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Valentine's Day chocolate cake will wow your sweetheart on the special day

Eating chocolate is something that should happen often, even daily.

Then there’s the chocolate dessert for a special occasion.

For years, I’ve been making a flourless chocolate cake based on a recipe in “Home Food,” a 1995 book in which chefs offer recipes from their nights off. The one for the cake came from some guy from New Orleans who had a few restaurants. His name is Emeril Lagasse. Heard of him?

The book came out before Food Network was a thing, before Lagasse was known for his “bam.” I can do without that, but love this recipe and have adapted it over the years.

As you think about a special cake for Valentine’s Day, consider this beauty.

@Hungrymarshall’s flourless chocolate cake

What you’ll need:

  • An oven (duh)
  • A 9-inch or 10-inch springform pan
  • A mixer, stand or hand
  • A pot and a big metal bowl
  • At least one little bowl
  • A couple spatulas
  • A big knife
  • 1 pound good semisweet chocolate. You can use one of those big bars from Trader Joe’s, really good stuff like Ghirardelli, or even chocolate chips. Just don’t use baking chocolate. Good chocolate comes in percentages and the higher the better for this cake. Eighty percent isn’t too high.
  • 1 stick butter
  • 5 large eggs
  • 3/4 cup sugar
  • 2 teaspoons good vanilla extract
  • 1 teaspoon liqueur. You can use Chambord (raspberry), Nocino (black walnuts) or some other flavor. Or you can just add another teaspoon of vanilla
  • 1/2 teaspoon salt
  • 1/2 cup heavy cream
  • whipped cream (optional)
  • 1 pint fresh fruit such as raspberries or strawberries (optional)


  1. Set the oven to 350 degrees. Spray the springform pan with cooking spray and if you have it, wrap the bottom in parchment paper and put it in the pan, cutting off the extra.
  2. Put the bowl over a pot of simmering water, and add 8 ounces of the chocolate and the stick of butter. Stir with one of those spatulas until it’s melted then take it off the heat.
  3. Separate the eggs, meaning get the whites away from the yolks.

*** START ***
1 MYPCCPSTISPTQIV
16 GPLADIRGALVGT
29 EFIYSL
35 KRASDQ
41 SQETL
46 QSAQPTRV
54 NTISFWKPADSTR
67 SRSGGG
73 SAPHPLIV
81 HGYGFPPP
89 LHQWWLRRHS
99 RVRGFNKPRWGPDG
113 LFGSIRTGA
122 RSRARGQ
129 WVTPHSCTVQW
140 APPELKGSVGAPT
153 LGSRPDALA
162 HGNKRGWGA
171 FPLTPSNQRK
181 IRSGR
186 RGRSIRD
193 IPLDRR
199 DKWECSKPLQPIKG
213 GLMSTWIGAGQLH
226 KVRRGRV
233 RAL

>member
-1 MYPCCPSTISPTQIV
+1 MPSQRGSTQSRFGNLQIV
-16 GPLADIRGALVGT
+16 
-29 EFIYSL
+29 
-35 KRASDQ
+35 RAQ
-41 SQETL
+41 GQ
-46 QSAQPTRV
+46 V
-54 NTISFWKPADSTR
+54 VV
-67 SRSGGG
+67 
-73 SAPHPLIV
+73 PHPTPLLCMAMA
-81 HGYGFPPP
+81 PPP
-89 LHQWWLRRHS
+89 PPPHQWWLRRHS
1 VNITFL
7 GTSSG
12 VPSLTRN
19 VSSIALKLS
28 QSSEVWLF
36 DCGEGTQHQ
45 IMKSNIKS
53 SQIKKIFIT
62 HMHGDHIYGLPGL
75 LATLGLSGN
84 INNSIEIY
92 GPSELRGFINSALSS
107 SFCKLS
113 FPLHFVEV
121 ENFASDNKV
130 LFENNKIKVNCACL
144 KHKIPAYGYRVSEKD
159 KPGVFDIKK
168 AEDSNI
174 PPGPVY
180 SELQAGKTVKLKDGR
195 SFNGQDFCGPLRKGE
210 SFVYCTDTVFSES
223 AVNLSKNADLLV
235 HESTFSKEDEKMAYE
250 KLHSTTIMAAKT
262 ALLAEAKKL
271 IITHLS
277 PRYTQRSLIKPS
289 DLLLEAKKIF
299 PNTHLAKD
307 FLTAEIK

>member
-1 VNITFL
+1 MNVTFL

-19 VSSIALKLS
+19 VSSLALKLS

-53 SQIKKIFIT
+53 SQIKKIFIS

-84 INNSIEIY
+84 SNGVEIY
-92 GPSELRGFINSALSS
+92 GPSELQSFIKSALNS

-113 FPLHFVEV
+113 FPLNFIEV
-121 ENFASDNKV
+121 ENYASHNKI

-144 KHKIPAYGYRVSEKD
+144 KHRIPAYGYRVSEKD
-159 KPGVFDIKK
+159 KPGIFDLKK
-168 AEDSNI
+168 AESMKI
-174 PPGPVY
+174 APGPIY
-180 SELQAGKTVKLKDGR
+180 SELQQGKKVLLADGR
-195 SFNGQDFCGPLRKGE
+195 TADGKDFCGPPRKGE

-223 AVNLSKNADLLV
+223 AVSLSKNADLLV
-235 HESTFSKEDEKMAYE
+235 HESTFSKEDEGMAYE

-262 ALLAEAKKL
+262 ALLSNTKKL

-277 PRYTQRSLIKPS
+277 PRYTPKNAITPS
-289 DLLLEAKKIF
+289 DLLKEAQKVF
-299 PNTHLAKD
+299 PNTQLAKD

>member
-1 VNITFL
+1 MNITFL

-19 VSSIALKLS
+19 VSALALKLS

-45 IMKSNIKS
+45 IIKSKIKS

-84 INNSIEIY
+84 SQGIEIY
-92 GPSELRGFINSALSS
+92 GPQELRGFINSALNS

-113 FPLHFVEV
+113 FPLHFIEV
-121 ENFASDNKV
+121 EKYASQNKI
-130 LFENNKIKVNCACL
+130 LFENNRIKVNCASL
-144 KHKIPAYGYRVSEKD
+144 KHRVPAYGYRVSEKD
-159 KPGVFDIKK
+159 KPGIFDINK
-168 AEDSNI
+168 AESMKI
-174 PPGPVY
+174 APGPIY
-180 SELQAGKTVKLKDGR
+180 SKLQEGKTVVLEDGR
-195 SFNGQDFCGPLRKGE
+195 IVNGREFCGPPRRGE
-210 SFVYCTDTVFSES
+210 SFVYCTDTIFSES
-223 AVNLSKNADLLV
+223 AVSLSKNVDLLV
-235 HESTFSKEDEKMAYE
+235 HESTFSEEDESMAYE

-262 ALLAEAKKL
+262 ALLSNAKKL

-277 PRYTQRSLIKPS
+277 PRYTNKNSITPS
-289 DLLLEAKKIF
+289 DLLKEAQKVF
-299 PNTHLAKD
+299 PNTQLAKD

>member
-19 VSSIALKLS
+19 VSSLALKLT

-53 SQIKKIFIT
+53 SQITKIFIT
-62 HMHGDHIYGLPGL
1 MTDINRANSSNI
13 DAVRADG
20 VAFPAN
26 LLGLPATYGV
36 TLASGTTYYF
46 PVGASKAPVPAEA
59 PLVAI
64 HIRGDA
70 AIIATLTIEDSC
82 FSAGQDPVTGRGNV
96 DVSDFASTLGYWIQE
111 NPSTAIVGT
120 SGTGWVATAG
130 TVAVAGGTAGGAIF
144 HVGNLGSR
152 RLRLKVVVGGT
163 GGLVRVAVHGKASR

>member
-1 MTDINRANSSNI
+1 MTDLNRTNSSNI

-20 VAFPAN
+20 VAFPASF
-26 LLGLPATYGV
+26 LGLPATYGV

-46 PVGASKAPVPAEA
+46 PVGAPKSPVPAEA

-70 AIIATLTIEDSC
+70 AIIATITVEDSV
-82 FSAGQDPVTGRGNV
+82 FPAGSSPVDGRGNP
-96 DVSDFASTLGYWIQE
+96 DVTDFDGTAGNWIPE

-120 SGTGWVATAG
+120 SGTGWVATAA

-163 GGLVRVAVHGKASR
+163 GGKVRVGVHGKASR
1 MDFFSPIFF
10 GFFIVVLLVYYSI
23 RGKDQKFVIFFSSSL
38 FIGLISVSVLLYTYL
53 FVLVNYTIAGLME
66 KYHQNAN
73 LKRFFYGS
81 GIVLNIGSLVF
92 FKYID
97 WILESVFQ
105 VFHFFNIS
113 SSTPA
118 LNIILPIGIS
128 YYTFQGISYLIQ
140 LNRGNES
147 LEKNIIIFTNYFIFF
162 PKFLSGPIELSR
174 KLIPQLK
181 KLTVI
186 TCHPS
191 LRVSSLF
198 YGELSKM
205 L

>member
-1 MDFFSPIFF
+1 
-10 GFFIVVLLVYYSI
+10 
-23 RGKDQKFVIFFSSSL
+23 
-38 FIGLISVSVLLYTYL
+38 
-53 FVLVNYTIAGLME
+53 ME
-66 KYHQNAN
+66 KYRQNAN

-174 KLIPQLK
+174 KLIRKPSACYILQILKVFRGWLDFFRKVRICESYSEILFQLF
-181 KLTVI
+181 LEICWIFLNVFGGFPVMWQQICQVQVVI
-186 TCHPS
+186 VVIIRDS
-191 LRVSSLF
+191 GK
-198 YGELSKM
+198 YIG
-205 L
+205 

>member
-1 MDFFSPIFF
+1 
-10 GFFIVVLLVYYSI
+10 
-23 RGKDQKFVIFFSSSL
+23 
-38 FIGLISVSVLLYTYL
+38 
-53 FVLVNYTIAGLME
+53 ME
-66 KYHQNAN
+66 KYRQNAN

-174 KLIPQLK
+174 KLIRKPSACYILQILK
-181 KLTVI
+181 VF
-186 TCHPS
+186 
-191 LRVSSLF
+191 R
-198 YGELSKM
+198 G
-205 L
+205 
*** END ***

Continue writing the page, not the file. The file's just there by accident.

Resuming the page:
4. In the mixing bowl, put the yolks with the sugar, vanilla and liqueur. Beat like mad for about three minutes until thick. Scrape it into the chocolate/butter mixture.
  5. Wash the mixing bowl well and rinse with cold water. Dry and add the egg whites and salt. Beat until stiff, but not dry, about two minutes. (That means the tops of the yolks should still look moist, but the whites form a little peak if you pull the mixer out.) Add the egg whites to the chocolate/egg mixture and stir until it is combined, or looks uniform.
  6. Pour the batter into the springform pan and bake 35 to 40 minutes. The top should be dry and springy. A toothpick inserted should come out mostly clean. But this cake doesn’t suffer from being a little underbaked.
  7. Remove from oven and cool for 10 minutes. Remove the sides of the pan and cool completely, at least 30 more minutes, before adding ganache.
  8. Ganache? Yep, it’s a fancy name for icing made from almost pure chocolate. Melt the other 8 ounces of chocolate with the 1/2 cup of cream. Spread on top of cake and around the edges until it’s pretty. Put the cake somewhere chilly to let the ganache set.
  9. To cut the cake, get a big knife and rinse with hot water. Cut and rinse as necessary. Plate the cake with fruit and whipped cream, if you’ve got them.
  10. This cake will serve 8 to 14 people, depending how generous you are and how polite they are.

It’s a great cake for special occasions and one that people will discuss for a long time.

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